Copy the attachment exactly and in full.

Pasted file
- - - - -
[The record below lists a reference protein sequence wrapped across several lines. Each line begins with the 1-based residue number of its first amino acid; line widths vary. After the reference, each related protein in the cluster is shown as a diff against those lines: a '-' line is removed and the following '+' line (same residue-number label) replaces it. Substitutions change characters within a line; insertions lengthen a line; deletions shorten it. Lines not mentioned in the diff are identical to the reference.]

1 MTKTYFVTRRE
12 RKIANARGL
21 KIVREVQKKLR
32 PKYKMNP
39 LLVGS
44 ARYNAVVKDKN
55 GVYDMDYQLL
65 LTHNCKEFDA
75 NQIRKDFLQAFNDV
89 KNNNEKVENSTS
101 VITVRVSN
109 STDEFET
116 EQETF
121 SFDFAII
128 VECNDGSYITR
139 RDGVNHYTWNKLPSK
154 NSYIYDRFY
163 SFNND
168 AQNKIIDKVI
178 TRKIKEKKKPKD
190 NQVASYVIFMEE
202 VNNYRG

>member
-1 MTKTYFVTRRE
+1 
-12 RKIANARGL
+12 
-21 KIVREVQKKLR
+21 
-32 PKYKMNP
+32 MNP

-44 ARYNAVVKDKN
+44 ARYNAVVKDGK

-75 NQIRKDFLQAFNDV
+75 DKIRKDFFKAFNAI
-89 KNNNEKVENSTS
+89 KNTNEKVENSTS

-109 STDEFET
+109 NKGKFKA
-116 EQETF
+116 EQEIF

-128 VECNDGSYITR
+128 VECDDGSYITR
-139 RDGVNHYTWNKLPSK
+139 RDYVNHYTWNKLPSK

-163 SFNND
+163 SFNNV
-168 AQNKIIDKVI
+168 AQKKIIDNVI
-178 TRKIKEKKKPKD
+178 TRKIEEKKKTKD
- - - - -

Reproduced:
[The record below lists a reference protein sequence wrapped across several lines. Each line begins with the 1-based residue number of its first amino acid; line widths vary. After the reference, each related protein in the cluster is shown as a diff against those lines: a '-' line is removed and the following '+' line (same residue-number label) replaces it. Substitutions change characters within a line; insertions lengthen a line; deletions shorten it. Lines not mentioned in the diff are identical to the reference.]

1 MTKTYFVTRRE
12 RKIANARGL
21 KIVREVQKKLR
32 PKYKMNP
39 LLVGS
44 ARYNAVVKDKN
55 GVYDMDYQLL
65 LTHNCKEFDA
75 NQIRKDFLQAFNDV
89 KNNNEKVENSTS
101 VITVRVSN
109 STDEFET
116 EQETF
121 SFDFAII
128 VECNDGSYITR
139 RDGVNHYTWNKLPSK
154 NSYIYDRFY
163 SFNND
168 AQNKIIDKVI
178 TRKIKEKKKPKD
190 NQVASYVIFMEE
202 VNNYRG

>member
-1 MTKTYFVTRRE
+1 
-12 RKIANARGL
+12 
-21 KIVREVQKKLR
+21 
-32 PKYKMNP
+32 MNP

-44 ARYNAVVKDKN
+44 ARYNAVVKDGK

-75 NQIRKDFLQAFNDV
+75 DKIRKDFFKAFNAI
-89 KNNNEKVENSTS
+89 KNTNEKVENSTS

-109 STDEFET
+109 NKGKFKA
-116 EQETF
+116 EQEIF

-128 VECNDGSYITR
+128 VECDDGSYITR
-139 RDGVNHYTWNKLPSK
+139 RDYVNHYTWNKLPSK

-163 SFNND
+163 SFNNV
-168 AQNKIIDKVI
+168 AQKKIIDNVI
-178 TRKIKEKKKPKD
+178 TRKIEEKKKTKD